- Drastic Measures 10th-Anniversary Jam
The Drastic Measures are Skidmore’s charity coed a cappella group.
Saturday, April 19, 8 p.m., Filene Recital Hall
- Senior Recital: Katherine Murphy, Flute
Saturday, April 19, 8 p.m., Helen Filene Ladd Concert Hall, Arthur Zankel Music Center
- Sonneteers Spring Jam
Founded in 1947, the all-female Sonneteers are Skidmore’s oldest a cappella group.
Saturday, April 19, 10 p.m., Filene Recital Hall
- Skidmore Big Band
Directed by Mark Vinci.
Monday, April 21, 8 p.m., Helen Filene Ladd Concert Hall, Arthur Zankel Music Center
- Ballet Class Showing
The “Classical Ballet Variations” class performs solos from the historic repertoire, 1840–98.
Tuesday, April 22, 7 p.m., Dance Theater
- Senior Recital: Paul Gladstone, Jazz
Wednesday, April 23, 8 p.m., Helen Filene Ladd Concert Hall, Arthur Zankel Music Center
- Singing in Spring
Recital by the voice students of music faculty members Anne Zwick Turner and Gene Marie Callahan.
Friday, April 25, 4 p.m., Helen Filene Ladd Concert Hall, Arthur Zankel Music Center
- Skidmore Jazz Ensembles
Coached by John Nazarenko, George Muscatello, and Mark Vinci.
Friday, April 25, 7 p.m., Helen Filene Ladd Concert Hall, Arthur Zankel Music Center
- Rithmos Concert
Rithmos is an audition-based jazz and hip-hop dance group.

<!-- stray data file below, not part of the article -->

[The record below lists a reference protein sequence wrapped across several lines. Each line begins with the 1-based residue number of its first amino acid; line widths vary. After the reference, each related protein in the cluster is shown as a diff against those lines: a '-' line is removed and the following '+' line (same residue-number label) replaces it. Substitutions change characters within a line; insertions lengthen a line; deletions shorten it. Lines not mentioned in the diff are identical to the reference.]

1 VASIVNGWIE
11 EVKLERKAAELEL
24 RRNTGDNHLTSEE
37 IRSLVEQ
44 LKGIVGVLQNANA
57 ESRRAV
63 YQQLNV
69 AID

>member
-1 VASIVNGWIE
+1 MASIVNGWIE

Friday, April 25, 7 and 9 p.m., Dance Theater
- Senior Recital: Leland Martin, Fiddle
Sunday, April 27, 7 p.m., Helen Filene Ladd Concert Hall, Arthur Zankel Music Center
- "Classical Dance of India" Class Showing
Students perform classical Indian dances accompanied by musicians on traditional instruments.
Monday, April 28, 7:30 p.m., Dance Theater
- Skidmore String Ensembles
Coached by Michael Emery.
Monday, April 28, 8 p.m., Helen Filene Ladd Concert Hall, Arthur Zankel Music Center
- "Choreography I" Class Showing
Skidmore student dancers perform original group pieces choreographed by 11 students in the “Choreography I” course.
Tuesday, April 29, 7 p.m., Dance Theater
Innovating on the Web and in Business
Few Skidmore alumni have navigated the emerging world of social media with greater success than David Balter ’93, who in 2004 made the cover of the New York Times Magazine for his launch of BzzAgent, his path-breaking social-marketing firm.
Balter is now executive chair of BzzAgent, as well as a member of the global executive team and global head of investments for Dunnhumby, a top “customer science” firm, to which he sold BzzAgent in 2011. A cofounder of the Word-of-Mouth Marketing Association, he is also CEO of Smarterer, a venture-backed startup that assesses digital, social, and technical skills.
In his April 15 dialogue with Catherine Hill, Skidmore’s F. William Harder Professor of Business Administration, Balter will share his perspective on the ever-shifting landscape of the virtual world and describe the wealth of opportunities he sees for entrepreneurs, marketers, interactive designers, and content creators.
Connecting people and their favorite brands since 2001, BzzAgent remains the nation’s leading social marketing company. It puts products in the hands of hundreds of thousands of everyday consumers and helps them share their opinions of them with their friends and family via reviews, Facebook posts, photos and videos, blog posts, and more. Founded in 2010, the Google-backed Smarterer uses crowd-sourcing to help large enterprises create skill inventories; its technology can validate anyone’s skill in just about any area in 10 questions, 120 seconds.